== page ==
Ever since the invention of the two-handed club, warfare and technology have been inextricably linked. More often than not, the humans who are sent into battle have been mere pawns in these hi-tech contests. So we shouldn’t be surprised if the military are eying up one of the most exciting new technologies in neuroscience, noninvasive brain stimulation (NIBS), which uses electrical or magnetic fields to remotely influence the activity of particular parts of the brain and could boost physical and mental performance.
A recent review of research involving NIBS found that it could improve attention, working memory, planning, “deceptive capacities”, precision, speed, strength and endurance. The effects were found to last anything from minutes to several months. The authors of the review, which was published last month in Frontiers in Neuroscience, suggest that the technology could become part of the training of military and security personnel.
The journal has now published a response to that article, pointing out some ethical and practical dangers. Bernhard Sehm and Patrick Ragert from the Max Planck Institute for Human Cognitive and Brain Sciences in Leipzig, Germany, say we can’t guarantee that enhancing one cognitive function will not have an adverse effect on another, because the effects of NIBS may not be restricted to a particular brain region. We also don’t know what the long-term consequences of brain stimulation would be for soldiers’ mental and physical wellbeing. For example, it can sometimes increase the risk of epileptic seizures.
Evidence that NIBS may have an important role to play for treating mental illness and memory loss keeps rolling in. A study published earlier this month suggests it can enhance memory in older people. But Sehm and Ragert argue that it is one thing to use NIBS in a clinical setting, where the balance of risks and benefits are more clearly in the patient’s favour and where potential long-term side-effects can be systematically checked, and quite another to apply it in a less controlled, military setting.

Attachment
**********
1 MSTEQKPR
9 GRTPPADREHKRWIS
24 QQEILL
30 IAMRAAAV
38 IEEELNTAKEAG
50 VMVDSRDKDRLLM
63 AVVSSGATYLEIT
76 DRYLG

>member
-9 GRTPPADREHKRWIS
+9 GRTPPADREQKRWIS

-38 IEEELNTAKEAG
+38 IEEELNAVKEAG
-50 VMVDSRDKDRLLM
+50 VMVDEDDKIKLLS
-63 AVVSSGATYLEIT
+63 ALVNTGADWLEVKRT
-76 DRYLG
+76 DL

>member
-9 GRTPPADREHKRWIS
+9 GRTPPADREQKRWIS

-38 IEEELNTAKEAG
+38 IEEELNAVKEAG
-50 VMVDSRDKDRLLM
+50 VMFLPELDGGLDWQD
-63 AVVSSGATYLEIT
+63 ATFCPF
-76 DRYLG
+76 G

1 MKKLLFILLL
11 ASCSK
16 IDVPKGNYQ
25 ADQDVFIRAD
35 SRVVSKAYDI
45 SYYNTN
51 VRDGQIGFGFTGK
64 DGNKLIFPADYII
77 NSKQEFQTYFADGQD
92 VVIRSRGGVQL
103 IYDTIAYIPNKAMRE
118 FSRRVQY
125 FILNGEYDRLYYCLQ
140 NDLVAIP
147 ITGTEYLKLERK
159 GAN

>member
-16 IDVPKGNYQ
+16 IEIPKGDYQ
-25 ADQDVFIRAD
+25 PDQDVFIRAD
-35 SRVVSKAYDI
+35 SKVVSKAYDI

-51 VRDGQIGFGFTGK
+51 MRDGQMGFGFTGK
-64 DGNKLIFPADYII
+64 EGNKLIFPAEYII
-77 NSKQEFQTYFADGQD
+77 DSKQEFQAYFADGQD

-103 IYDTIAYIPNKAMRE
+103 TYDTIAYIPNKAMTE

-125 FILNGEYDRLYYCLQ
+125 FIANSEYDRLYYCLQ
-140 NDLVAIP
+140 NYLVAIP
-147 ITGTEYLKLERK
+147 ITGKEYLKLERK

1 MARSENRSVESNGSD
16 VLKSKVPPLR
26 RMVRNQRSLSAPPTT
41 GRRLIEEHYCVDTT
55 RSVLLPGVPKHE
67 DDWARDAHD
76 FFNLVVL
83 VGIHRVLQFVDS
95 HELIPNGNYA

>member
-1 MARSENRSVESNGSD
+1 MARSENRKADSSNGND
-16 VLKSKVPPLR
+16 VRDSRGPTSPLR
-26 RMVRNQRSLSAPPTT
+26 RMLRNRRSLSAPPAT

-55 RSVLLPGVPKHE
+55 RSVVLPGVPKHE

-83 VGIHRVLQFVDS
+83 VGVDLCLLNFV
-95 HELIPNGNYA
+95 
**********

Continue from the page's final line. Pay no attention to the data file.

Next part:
“In a clinical setting, patients are under close medical supervision and individually elected for specific treatments, based on a careful assessment of individual risks and benefits. In addition, due to a longitudinal medical monitoring, potential long-term changes may possibly be identified.”
Could a soldier even be said to have given informed consent? Needless to say, the military culture is one of obeying orders without question. Saying ‘no’ to NIBS may not be an option.
“Do we want to take the risk of changing the brain processing in people who (i) potentially cannot make autonomous decisions concerning the application of NIBS and (ii) are responsible for their own lives as well as the lives of others?”
All the same arguments could be deployed against the use of drugs to enhance the performance of military personnel, for example stimulants that allow them to stay alert for longer in a combat situation. Can soldiers truly give their consent to taking such a drug? What might the unintended consequences be for them and for other people? The stimulant might be addictive. It might improve their reaction times, while at the same time suppressing their sense of responsibility and increasing their irritability levels – in other words making them more trigger-happy.
Of course this particular genie has been out of the bottle for a very long time. Modafinil, which was developed to treat narcolepsy, is just the latest example of stimulants being used to enhance the performance of soldiers and military pilots. It has become widely used because its side-effects are minimal. In particular, if used carefully it doesn’t disrupt normal sleep, unlike amphetamines.
One would hope that if any military organisation was considering the use of noninvasive brain stimulation to boost the performance of troops, either in training or in the field, it would proceed with extreme caution, reviewing the scientific literature and carrying out its own thorough, ethically sound research. The stakes are very high, higher than for the general population using these new technologies, because of the highly stressful and incendiary environments in which troops operate and the weaponry at their disposal.
The drug Larium was banned by the US military after it was implicated in the apparently motiveless massacre of civilians in Afghanistan by Staff Sergeant Robert Bales in 2012. Britain’s Ministry of Defence has yet to ban the drug, despite evidence that it raises the risk of psychosis. British troops are still taking it.
Larium is an antimalarial, but its psychological effects are potentially catastrophic. The wider lessons are plain: tinkering with the minds of soldiers, whether with drugs or electrical/magnetic stimulation, should not be taken lightly.